• Can you post your xorg log? – Faheem Mitha Feb 8 '15 at 19:49
1

The NVIDIA drivers could be easily installed in Linux Mint 17.1 through the CUDA toolkit:

  1. Download the CUDA 7.0 network installer for Ubuntu 14.04 (which Mint is based on) and install it:

    wget http://developer.download.nvidia.com/compute/cuda/repos/ubuntu1404/x86_64/cuda-repo-ubuntu1404_7.0-28_amd64.deb
    dpkg -i cuda-repo-ubuntu1404_7.0-28_amd64.deb
    sudo apt-get update
    
  2. Install CUDA: sudo apt-get install cuda

  3. Reboot. At first everything will going apparently wrong because your Cinnamon will crash. Do not worry; just launch the Driver Manager application and select the 340.x version of the recently installed NVIDIA driver.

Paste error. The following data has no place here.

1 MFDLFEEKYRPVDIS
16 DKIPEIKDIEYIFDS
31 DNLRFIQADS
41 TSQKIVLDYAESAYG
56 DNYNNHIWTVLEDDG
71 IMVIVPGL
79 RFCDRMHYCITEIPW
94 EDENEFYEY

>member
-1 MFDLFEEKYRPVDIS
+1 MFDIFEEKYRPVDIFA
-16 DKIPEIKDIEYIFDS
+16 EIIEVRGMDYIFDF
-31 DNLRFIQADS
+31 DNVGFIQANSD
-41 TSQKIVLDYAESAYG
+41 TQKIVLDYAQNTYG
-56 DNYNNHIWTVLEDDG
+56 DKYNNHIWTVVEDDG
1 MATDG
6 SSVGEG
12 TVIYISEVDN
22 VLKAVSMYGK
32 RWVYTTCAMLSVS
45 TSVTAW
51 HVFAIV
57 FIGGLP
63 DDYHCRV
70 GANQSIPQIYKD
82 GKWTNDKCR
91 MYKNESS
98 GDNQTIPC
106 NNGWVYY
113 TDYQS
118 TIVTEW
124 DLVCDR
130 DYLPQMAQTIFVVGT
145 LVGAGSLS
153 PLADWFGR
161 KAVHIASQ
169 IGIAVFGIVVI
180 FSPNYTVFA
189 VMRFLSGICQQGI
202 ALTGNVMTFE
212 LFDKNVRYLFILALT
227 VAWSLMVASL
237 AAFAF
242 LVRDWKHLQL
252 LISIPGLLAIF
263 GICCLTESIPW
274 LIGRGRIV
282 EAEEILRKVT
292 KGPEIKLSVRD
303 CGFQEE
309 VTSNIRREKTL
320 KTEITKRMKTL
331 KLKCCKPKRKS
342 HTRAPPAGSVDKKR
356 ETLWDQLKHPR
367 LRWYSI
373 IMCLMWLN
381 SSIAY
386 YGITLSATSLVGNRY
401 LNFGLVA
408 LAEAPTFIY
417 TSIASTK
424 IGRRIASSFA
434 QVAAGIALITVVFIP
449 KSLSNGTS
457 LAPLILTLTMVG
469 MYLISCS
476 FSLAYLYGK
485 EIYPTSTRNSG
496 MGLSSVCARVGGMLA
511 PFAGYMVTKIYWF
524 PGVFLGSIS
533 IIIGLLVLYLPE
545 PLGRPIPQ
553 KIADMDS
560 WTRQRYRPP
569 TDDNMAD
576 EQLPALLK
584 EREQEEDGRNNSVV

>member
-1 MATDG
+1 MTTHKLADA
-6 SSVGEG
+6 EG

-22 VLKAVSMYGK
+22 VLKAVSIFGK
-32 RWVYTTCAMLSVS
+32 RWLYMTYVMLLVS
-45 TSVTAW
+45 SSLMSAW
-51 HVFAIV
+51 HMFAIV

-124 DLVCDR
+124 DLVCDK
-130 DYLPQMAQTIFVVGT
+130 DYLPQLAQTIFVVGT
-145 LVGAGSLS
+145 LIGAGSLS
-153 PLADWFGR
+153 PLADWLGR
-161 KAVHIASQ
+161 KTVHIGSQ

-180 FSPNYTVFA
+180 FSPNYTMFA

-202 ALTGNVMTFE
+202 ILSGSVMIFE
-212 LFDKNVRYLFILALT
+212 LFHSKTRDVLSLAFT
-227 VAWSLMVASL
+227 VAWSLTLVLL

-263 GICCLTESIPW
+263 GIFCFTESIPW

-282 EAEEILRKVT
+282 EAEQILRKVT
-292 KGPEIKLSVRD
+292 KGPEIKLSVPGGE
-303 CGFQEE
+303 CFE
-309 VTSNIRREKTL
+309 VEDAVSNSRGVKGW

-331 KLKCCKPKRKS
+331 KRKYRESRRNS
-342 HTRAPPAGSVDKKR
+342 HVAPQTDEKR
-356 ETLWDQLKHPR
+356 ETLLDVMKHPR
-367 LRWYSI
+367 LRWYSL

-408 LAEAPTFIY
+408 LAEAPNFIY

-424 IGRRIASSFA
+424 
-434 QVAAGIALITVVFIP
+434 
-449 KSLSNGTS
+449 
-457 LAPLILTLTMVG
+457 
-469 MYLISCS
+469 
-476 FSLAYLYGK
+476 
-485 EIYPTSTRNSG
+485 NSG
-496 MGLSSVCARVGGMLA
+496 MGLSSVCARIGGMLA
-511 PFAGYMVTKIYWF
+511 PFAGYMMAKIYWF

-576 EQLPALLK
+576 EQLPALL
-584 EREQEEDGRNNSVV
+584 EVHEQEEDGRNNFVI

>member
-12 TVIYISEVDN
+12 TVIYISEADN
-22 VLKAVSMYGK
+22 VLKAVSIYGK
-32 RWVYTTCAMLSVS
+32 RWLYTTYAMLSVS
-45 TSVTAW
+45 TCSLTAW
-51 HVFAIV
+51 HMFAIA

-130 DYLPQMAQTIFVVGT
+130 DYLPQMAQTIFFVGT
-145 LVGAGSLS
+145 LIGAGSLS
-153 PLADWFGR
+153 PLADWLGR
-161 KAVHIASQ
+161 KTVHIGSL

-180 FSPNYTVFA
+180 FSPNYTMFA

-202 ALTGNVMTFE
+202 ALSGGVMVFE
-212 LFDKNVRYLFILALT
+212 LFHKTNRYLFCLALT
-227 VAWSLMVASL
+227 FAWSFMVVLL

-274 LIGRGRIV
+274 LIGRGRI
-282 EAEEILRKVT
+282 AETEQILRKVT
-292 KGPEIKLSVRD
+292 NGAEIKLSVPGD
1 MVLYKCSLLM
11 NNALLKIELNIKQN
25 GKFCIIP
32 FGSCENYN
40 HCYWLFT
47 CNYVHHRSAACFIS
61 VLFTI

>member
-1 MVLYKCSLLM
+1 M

4. Reboot again. Now I recommend that you edit your xorg.conf file: sudoedit /etc/X11/xorg.conf (please do a backup before) and modify the NVIDIA Device section:

    Section "Device"
        Identifier "nvidia"
        Driver "nvidia"
        BusID "PCI:1@0:0:0"
        Option "ConstrainCursor" "off"
        Option "UseEditDpi" "False"
        Option "DPI" "96 x 96"
    EndSection
  5. Basically you have to add these two lines:

        Option "UseEditDpi" "False"
        Option "DPI" "96 x 96"
    
  6. Reboot one more time and you are ready to go.

0

You don't say whether the installation succeeded; dpkg -l nvidia\* should tell the state of the packages and the output from apt-get install nvidia-346 should give clues if it didn't work.

I use the same PPA in Ubuntu with a GTX 670; you can do several things to compare to my system:

  • Boot in Recovery Mode, then run a root shell.